Kevyn Orr, Detroit's emergency financial manager, will have complete control over the city's spending for 18 months. He can write the city's budget by himself. He can cut the pay of elected officials and rip up union contracts, forcing cops and firefighters to pay more for their health insurance.
But Orr can't do the only thing that will save Detroit: bring back the 1.1 million residents it has lost in the last 60 years.
As Michigan's treasurer from 2006 to 2010, I oversaw the state's emergency manager program. Emergency managers restored several small towns to solvency, but we never seriously considered placing one in Detroit, for several reasons. First of all, we only appointed emergency managers in cities where a local official requested one. Second of all, we wanted to avoid the political controversy Gov. Rick Snyder has stepped into, now that over 80 percent of Michigan's African-Americans live in cities run by an emergency manager. And finally, we didn't think an emergency manager could solve Detroit's problems, which are more a consequence of shrinking revenues than financial mismanagement.
Detroit began running budget deficits in 2004-05, and is now $326 million in the red. Partly, this is because the city's tax base is dwindling faster than its financial responsibilities. From its all-time high of 1.8 million in the 1950s, Detroit's population is down to 714,000. But the city is still the same size it was in the '50s. So the police still need to patrol 140 square miles of streets, the public works department needs to pave those streets, and the water system still needs to maintain the network of pipes underneath. To make matters worse, the Detroiters who remain are largely poor: Detroit has half the median income and more than triple the poverty rate of the nation at large. As a result, Detroit's per capita property tax value is $11,965. In suburban Oakland County, on the other side of 8 Mile Road, it's $40,690.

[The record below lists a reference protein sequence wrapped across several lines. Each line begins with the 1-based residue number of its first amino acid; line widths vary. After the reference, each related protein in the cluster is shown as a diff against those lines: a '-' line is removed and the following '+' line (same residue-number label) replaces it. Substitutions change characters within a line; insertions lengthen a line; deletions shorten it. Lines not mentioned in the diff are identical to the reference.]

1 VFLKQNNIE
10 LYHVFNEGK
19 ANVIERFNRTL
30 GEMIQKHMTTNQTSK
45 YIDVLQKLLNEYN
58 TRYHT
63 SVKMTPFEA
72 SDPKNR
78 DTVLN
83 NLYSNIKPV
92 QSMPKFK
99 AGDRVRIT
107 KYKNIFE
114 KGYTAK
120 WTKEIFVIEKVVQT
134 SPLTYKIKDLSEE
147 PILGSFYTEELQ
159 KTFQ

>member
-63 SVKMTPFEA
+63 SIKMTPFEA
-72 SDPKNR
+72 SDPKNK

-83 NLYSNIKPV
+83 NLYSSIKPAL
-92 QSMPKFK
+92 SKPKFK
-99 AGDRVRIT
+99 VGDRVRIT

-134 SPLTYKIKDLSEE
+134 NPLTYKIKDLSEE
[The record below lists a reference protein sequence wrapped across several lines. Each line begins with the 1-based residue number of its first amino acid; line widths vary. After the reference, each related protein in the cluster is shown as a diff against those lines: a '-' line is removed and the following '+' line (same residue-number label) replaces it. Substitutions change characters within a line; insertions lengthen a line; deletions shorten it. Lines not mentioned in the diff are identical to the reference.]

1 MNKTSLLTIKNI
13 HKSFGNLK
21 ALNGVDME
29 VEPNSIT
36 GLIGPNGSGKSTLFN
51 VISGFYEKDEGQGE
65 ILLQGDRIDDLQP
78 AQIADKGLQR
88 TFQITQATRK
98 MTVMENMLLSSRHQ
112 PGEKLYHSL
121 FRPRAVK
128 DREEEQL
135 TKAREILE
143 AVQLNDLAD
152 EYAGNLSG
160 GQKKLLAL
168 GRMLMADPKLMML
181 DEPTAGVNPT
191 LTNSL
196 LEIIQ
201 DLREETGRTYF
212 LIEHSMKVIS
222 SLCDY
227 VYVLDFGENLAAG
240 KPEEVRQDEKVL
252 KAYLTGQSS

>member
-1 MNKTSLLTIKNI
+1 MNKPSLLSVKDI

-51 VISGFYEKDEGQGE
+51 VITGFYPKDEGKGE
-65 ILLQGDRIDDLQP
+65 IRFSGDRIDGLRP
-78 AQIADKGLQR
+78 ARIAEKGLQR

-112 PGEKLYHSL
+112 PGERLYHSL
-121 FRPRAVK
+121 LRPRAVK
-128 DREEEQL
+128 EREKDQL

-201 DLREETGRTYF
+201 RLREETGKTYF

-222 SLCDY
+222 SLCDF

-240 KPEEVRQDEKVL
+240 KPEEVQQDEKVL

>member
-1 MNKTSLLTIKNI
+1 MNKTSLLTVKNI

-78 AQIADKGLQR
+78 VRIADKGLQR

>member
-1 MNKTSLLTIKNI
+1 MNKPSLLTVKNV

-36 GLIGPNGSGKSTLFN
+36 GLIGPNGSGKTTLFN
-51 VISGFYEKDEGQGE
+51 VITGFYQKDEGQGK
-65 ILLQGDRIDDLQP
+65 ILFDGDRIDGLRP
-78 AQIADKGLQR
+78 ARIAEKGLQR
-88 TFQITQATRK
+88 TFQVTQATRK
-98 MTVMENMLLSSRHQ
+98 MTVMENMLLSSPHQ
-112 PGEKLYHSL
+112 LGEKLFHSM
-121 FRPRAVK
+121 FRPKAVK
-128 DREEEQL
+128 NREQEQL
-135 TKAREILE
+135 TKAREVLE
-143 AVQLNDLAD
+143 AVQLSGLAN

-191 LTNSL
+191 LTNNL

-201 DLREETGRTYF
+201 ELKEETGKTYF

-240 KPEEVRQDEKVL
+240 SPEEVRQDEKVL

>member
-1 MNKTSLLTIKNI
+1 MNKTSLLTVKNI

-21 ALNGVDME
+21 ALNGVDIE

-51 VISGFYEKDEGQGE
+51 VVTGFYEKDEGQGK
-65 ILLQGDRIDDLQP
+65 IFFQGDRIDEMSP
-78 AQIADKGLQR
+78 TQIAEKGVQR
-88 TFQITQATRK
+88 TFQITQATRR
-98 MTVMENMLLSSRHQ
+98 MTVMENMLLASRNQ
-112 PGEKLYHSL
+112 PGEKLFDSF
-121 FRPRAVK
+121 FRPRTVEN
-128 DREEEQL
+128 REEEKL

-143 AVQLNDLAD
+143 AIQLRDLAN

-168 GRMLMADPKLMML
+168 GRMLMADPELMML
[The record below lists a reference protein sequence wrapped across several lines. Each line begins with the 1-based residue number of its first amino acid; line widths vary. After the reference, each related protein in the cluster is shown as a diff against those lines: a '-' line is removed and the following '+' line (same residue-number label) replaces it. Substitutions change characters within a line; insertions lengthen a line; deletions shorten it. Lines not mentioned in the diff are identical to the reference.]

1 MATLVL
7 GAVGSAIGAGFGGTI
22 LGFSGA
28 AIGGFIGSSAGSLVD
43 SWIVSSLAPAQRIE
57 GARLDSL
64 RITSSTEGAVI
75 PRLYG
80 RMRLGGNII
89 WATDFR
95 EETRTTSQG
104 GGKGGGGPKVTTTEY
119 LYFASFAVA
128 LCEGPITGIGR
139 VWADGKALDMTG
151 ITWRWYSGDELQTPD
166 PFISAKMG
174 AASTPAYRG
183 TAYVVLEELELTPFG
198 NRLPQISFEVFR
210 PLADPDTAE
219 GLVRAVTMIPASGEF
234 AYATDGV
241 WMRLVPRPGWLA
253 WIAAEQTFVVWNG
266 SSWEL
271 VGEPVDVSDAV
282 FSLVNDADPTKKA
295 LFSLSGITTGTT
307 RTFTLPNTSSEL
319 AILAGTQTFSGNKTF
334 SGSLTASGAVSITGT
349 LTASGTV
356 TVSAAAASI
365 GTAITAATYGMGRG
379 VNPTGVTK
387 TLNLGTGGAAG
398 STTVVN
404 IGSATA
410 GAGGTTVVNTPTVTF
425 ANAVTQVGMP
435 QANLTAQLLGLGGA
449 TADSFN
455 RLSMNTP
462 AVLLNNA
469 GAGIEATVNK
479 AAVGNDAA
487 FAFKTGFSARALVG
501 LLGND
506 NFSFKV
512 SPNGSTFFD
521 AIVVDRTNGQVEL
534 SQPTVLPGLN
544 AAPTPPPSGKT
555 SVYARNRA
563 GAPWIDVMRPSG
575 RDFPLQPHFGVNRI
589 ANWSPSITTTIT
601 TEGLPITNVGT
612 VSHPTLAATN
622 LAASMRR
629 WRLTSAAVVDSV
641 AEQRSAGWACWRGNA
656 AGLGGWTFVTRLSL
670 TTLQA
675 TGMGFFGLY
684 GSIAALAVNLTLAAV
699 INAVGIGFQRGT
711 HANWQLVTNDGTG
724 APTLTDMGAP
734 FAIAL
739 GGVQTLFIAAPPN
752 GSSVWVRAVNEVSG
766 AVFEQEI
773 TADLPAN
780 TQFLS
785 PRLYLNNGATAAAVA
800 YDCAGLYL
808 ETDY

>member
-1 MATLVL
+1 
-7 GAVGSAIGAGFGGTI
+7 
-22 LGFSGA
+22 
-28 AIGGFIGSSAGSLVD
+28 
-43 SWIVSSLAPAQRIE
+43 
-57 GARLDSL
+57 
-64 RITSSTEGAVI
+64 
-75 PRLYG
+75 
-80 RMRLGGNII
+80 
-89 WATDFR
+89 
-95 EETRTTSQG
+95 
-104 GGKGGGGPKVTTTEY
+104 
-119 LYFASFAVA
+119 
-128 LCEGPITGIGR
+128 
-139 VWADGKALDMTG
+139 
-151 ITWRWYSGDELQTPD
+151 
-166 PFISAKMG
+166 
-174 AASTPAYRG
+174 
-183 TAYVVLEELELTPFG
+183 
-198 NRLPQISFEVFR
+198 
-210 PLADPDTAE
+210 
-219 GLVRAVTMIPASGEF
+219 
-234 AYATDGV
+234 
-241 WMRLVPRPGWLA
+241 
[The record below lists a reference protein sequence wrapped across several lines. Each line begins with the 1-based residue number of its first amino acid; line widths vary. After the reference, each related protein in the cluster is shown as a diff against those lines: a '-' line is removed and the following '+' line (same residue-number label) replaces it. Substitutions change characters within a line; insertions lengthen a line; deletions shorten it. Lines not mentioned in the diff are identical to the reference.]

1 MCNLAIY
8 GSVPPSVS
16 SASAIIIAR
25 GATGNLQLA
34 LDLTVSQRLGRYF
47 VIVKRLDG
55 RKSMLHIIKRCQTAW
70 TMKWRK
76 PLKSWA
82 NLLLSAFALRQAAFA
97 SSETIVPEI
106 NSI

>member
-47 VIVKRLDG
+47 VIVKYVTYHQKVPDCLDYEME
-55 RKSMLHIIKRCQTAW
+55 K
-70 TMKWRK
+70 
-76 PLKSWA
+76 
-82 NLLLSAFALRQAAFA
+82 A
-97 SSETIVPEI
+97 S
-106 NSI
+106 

Detroit also got stiffed by the state, which promised revenue sharing if the city would cut its income tax from 3 percent to 2 percent. While Detroit kept up its end of the deal, the economic troubles of the 2000s, when Michigan was mired in a decade-long recession, prevented the state from making all of its agreed-on payments. Detroit has missed out on $200 million a year in state money and about $50 million a year in income taxes.
As treasurer, I encouraged mayors Kwame Kilpatrick and Dave Bing to submit realistic deficit-cutting plans. When the city didn't file quarterly reports on time, which was often, we withheld its revenue sharing money. When it did file reports, they contained plans for reducing salaries and laying off employees which the city never carried out. Both Kilpatrick and Bing were trying to avoid budget cuts that would have damaged the city's ability to provide public services.
An emergency manager can make those tough decisions, since he answers to the governor, not the local population. Flint's emergency manager fired 150 workers, cut wages by 20 percent for those who remained, and eliminated retiree health coverage. He also imposed a $143 annual fee for trash collection, a $62 special assessment for street lights and doubled water rates. The police force has been cut in half since 2008, which is a big reason Flint has the highest murder rate in the nation. Flint is closer to a balanced budget, but it's becoming so overtaxed and unlivable that anyone who can afford it will move to the suburbs, further reducing the tax base and requiring more cuts.
"Does anybody want to live there with service levels that are adjusted to the revenue levels?" former state budget director Bob Emerson told Bloomberg News. "Without sufficient revenue, it doesn't matter who's in charge."
Orr can reduce wages, force city workers to pay more for health care and pensions, and arrange for public-private partnerships, such as businesses adopting neglected parks. But he can't do anything to change the fact that Detroit is a city no longer capable of supporting itself.